He says that firstly the Tory revival came by "moving beyond the Thatcherite tendency to put economics first. As Oliver Letwin, one of the leading Tory strategists put it: 'Politics, once econo-centric, must now become socio-centric.' David Cameron, the Conservative Party leader, makes it clear that his primary focus is sociological. Last year he declared: 'The great challenge of the 1970s and 1980s was economic revival. The great challenge in this decade and the next is social revival.' In another speech, he argued: 'We used to stand for the individual. We still do. But individual freedoms count for little if society is disintegrating. Now we stand for the family, for the neighborhood — in a word, for society.'"
And further, "They want voters to think of the Tories as the party of society while Labor is the party of the state. They want the country to see the Tories as the party of decentralized organic networks and the Laborites as the party of top-down mechanistic control.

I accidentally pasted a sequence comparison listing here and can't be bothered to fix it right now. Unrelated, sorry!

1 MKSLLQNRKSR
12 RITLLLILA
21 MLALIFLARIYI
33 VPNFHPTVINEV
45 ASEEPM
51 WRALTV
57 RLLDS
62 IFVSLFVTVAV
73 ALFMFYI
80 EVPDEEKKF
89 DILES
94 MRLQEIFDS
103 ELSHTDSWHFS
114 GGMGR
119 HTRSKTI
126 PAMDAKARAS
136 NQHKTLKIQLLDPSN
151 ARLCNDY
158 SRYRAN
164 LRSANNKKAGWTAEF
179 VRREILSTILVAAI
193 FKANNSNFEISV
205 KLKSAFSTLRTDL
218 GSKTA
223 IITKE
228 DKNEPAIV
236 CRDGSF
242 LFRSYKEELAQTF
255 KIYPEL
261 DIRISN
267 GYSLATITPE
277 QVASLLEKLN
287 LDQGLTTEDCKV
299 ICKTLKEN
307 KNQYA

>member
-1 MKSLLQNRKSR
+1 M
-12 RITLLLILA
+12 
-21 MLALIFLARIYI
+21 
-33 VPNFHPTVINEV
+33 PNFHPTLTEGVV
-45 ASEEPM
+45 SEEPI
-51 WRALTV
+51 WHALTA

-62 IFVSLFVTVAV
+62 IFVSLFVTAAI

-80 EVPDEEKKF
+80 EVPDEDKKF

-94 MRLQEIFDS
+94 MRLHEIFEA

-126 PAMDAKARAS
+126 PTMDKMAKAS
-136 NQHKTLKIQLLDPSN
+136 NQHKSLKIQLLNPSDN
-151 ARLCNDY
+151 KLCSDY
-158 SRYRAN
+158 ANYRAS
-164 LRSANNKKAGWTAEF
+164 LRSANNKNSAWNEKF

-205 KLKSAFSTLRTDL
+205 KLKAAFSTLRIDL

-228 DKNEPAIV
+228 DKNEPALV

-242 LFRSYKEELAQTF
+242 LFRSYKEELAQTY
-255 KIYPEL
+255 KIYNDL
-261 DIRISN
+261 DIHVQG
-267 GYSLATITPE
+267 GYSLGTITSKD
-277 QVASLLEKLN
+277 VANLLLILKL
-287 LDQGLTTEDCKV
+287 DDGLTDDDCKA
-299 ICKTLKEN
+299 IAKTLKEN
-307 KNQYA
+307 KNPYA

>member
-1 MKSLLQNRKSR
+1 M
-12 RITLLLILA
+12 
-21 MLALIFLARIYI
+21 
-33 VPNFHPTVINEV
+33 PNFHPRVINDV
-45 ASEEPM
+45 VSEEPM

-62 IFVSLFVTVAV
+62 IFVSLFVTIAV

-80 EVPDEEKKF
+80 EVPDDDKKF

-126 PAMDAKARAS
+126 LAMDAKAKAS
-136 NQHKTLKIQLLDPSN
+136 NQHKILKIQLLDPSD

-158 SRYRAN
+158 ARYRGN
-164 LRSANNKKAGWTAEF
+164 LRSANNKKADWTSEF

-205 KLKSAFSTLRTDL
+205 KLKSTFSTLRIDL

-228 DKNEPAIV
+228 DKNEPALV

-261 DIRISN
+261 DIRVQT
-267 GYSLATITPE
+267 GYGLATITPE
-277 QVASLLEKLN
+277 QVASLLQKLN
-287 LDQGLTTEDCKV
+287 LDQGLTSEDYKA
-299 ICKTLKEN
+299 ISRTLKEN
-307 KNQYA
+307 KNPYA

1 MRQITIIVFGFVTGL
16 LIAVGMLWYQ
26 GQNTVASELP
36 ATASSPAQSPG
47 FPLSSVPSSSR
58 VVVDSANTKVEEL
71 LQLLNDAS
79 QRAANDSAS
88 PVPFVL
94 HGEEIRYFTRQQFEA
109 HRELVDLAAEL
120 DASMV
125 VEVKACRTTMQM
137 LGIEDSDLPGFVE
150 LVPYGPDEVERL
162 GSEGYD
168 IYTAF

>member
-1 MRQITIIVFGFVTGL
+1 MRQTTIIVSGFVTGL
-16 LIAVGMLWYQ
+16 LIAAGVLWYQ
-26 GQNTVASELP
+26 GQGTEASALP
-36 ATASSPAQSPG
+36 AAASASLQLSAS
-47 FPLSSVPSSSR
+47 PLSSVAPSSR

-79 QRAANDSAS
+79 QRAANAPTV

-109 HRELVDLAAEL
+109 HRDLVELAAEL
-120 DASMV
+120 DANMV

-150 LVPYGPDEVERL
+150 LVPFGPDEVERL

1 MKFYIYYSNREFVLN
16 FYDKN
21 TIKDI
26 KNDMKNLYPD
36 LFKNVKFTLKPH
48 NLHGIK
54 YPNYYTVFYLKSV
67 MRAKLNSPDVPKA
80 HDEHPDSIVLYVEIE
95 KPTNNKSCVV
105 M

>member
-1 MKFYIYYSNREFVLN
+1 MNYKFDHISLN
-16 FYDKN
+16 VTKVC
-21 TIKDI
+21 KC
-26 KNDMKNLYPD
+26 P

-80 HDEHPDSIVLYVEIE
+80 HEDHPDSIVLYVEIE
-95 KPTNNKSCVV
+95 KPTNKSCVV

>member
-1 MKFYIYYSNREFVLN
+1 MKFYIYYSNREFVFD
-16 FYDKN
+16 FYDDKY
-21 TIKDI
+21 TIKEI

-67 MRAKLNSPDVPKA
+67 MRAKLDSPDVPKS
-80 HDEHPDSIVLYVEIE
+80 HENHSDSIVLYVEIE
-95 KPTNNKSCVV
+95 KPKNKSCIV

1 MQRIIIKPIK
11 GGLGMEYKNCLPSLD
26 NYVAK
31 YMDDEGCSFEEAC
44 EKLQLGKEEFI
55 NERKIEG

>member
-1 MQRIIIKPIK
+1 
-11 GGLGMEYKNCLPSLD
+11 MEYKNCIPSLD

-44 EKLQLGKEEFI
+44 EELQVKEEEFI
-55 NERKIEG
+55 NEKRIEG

"As such, the Conservative Party has spent a lot of time thinking about how government should connect with citizens. Basically, everything should be smaller, decentralized and interactive. They want a greater variety of schools, with local and parental control. They want to reverse the trend toward big central hospitals. Health care, Cameron says, is as much about regular long-term care as major surgery, and patients should have the power to construct relationships with caretakers, pharmacists and local facilities."